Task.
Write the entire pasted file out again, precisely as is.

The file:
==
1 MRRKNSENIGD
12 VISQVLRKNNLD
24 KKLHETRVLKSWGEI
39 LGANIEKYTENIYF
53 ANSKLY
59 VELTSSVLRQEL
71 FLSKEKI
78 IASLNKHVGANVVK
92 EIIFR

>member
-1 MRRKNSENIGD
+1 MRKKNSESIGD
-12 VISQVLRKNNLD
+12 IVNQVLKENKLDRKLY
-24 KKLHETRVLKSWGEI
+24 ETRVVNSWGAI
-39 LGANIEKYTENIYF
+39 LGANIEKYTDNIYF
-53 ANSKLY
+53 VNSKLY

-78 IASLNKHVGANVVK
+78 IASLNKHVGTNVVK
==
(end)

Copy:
1 MRRKNSENIGD
12 VISQVLRKNNLD
24 KKLHETRVLKSWGEI
39 LGANIEKYTENIYF
53 ANSKLY
59 VELTSSVLRQEL
71 FLSKEKI
78 IASLNKHVGANVVK
92 EIIFR

>member
-1 MRRKNSENIGD
+1 MRKKNSESIGD
-12 VISQVLRKNNLD
+12 IVNQVLKENKLDRKLY
-24 KKLHETRVLKSWGEI
+24 ETRVVNSWGAI
-39 LGANIEKYTENIYF
+39 LGANIEKYTDNIYF
-53 ANSKLY
+53 VNSKLY

-78 IASLNKHVGANVVK
+78 IASLNKHVGTNVVK